Adopt-A-Native Elder Navajo Rug Show
We are so grateful to Linda Meyer and the Adopt a Native Elder program for their outreach and efforts in bringing the Children’s Rug Show to MCS on Friday, March 1st.
In addition to displaying various crafts that Navajo children made, such as handwoven small rugs, homemade cards, jewelry, and stuffed animals (with their very own names!), the presenters shared information about Navajo history and culture. At one point five children sat in a circle around a Navajo woman while she showed them how to grind corn. During the demonstration she also shared about the three crops that Native Americans introduced: squash, beans, and corn. She asked the children if they knew what those plants looked like when they were growing and explained their interdependence. Corn grows tall and provides shade for the squash, which provide the natural trellis for the bean vines to wrap themselves around.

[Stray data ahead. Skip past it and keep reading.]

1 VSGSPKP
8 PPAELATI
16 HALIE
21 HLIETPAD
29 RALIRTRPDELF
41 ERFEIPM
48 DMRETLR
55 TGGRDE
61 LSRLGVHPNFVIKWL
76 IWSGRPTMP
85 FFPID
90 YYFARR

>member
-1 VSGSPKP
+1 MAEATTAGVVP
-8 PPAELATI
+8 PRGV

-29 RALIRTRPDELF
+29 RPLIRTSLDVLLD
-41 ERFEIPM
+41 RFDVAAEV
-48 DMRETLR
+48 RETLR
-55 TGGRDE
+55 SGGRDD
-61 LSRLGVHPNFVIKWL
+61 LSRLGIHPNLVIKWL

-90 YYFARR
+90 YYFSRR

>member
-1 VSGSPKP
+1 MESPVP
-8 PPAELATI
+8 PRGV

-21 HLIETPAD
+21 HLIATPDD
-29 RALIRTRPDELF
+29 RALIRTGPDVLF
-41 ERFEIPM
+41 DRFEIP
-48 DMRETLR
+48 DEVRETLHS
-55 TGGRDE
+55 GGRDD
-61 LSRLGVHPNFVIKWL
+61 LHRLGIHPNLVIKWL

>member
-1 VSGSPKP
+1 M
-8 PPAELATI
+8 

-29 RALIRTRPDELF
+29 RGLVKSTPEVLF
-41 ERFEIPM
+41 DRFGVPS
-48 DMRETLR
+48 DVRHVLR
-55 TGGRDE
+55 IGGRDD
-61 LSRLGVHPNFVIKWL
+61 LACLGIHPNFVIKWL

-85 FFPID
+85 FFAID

In the center of the gym, a couple of elders invited children to learn how to weave on the loom, and for some of the elementary-age students, this activity held their attention for a long time. An elder named Roger showed children how to use a drum, and told stories at certain times.
Similar to the squash, beans, and corn, we too are interdependent on one another for support and growth. Our children learn this from day one at MCS, living in community in their multi-age classroom. Every year we host the Fun Run, our primary school fundraiser specifically for the purpose of raising money for those in the global community who depend on us for our generosity. As a school we support our grandmothers in the Adopt a Native Elder program, as well as five young women through the Children of Ethiopia Education Fund (COEFF).
Thank you to all the families who stopped by during the Rug Show in support of learning more about the Navajo culture and who bought crafts to support the Adopt a Native Elder program. We also want to especially thank our Facilities staff for setting up and cleaning for and after the event.
By Ramira Alamilla